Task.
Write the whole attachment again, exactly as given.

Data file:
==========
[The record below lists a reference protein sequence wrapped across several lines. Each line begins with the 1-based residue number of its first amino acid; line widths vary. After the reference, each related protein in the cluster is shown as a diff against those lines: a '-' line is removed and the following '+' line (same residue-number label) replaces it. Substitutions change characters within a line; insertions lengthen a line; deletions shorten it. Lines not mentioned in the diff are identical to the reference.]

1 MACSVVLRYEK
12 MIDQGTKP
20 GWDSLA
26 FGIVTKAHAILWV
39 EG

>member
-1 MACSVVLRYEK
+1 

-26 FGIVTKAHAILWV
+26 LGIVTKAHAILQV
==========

[The record below lists a reference protein sequence wrapped across several lines. Each line begins with the 1-based residue number of its first amino acid; line widths vary. After the reference, each related protein in the cluster is shown as a diff against those lines: a '-' line is removed and the following '+' line (same residue-number label) replaces it. Substitutions change characters within a line; insertions lengthen a line; deletions shorten it. Lines not mentioned in the diff are identical to the reference.]

1 MACSVVLRYEK
12 MIDQGTKP
20 GWDSLA
26 FGIVTKAHAILWV
39 EG

>member
-1 MACSVVLRYEK
+1 

-26 FGIVTKAHAILWV
+26 LGIVTKAHAILQV